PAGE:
Date of Award

2018

Document Type

Thesis

Degree Name

Bachelor of Arts

Department

Sociology

First Advisor

Andrew Lindner

Second Advisor

Catherine Berheide

Abstract

Does increased consumption of media affect how the public views the institutions of government and media? This study analyzes the relationships between time spent consuming television and Internet, where a respondent gets their news from (television vs. Internet), and confidence in these institutions. I predict an inverse relationship between exposure to television and Internet and confidence in media and government. I further hypothesize that people who get their news primarily from the Internet have less confidence in these institutions than those who get their news from television. I test this relationship using a sample of 370 respondents from the 2016 General Social Survey (GSS) dataset, controlling for race, gender, political views, education, respondents' family income at the age of 16, and age. OLS regression analysis shows that more hours spent watching television positively impacts confidence in media, and that those who get their news from the Internet have less confidence in the media, as do conservatives, regardless of media consumption. No independent variables determine confidence in government, which is only associated negatively with being conservative. A second regression model using confidence in press instead of media shows that females are significantly less likely to trust the press and that people of color are significantly more likely to trust the press. The relationships from the first model retained their significance. This model shows a higher significance level for the conservative relationship. These differences are discussed along with recommendations for further research.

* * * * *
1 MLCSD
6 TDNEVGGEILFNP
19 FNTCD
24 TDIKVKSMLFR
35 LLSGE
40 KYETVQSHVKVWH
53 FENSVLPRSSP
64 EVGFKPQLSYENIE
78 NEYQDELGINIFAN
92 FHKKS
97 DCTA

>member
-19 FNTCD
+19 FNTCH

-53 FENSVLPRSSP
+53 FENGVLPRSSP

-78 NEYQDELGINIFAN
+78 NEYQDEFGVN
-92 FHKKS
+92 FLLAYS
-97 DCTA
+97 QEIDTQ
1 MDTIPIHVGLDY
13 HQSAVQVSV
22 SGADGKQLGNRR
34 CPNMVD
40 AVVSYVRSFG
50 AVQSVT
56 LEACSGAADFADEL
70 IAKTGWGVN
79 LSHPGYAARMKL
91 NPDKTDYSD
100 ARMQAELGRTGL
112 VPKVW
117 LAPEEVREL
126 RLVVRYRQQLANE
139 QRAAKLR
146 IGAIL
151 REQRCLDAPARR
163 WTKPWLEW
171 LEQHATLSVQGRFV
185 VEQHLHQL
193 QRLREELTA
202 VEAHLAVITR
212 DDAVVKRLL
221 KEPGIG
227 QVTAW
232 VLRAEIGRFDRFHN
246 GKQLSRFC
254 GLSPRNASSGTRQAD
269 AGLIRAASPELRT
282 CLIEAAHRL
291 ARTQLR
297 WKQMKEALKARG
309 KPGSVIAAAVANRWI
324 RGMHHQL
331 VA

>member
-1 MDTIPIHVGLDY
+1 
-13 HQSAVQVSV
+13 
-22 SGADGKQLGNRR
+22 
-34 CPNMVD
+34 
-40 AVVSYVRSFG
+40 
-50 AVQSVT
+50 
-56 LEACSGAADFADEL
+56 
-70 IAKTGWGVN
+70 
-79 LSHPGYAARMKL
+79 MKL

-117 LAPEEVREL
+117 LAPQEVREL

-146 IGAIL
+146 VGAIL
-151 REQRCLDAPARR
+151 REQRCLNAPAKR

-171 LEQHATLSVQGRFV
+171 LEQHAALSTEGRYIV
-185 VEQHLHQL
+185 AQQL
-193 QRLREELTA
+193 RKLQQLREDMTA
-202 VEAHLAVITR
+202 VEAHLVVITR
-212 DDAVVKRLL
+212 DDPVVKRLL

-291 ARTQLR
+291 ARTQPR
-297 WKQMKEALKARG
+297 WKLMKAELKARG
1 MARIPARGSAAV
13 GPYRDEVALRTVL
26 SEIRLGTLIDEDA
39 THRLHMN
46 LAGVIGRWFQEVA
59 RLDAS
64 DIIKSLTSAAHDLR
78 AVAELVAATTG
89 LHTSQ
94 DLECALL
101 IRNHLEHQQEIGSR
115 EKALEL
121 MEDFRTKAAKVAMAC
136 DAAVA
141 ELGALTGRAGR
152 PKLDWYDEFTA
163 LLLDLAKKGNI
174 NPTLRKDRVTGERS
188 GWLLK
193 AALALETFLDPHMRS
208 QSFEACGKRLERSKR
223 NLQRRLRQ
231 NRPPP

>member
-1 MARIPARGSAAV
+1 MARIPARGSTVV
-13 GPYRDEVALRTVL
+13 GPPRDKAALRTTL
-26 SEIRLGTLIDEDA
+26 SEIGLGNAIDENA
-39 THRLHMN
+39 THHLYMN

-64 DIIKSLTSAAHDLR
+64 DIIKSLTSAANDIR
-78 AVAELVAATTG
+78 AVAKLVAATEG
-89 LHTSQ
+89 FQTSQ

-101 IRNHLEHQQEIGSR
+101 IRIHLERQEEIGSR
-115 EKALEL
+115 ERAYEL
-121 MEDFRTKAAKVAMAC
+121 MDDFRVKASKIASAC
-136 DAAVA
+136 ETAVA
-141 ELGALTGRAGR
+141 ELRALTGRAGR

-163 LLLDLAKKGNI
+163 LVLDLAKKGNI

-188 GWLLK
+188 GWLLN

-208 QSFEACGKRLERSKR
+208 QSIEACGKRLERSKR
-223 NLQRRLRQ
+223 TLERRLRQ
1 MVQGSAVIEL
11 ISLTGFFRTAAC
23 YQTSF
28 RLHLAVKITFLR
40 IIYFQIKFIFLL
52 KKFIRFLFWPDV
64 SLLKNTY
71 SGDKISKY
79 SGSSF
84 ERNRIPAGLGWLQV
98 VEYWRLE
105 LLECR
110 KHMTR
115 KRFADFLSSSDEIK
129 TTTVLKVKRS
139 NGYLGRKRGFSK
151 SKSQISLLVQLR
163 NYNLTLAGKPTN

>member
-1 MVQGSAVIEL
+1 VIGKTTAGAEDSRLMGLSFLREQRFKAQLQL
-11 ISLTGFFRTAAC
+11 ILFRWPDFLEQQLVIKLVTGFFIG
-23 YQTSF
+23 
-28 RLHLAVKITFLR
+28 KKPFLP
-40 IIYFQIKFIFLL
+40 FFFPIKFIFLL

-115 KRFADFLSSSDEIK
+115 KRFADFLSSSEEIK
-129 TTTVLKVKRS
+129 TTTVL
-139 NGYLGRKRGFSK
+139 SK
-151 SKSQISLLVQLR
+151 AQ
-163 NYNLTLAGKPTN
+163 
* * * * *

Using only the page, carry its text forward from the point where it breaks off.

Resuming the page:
DOI

10.17605/OSF.IO/C4UR3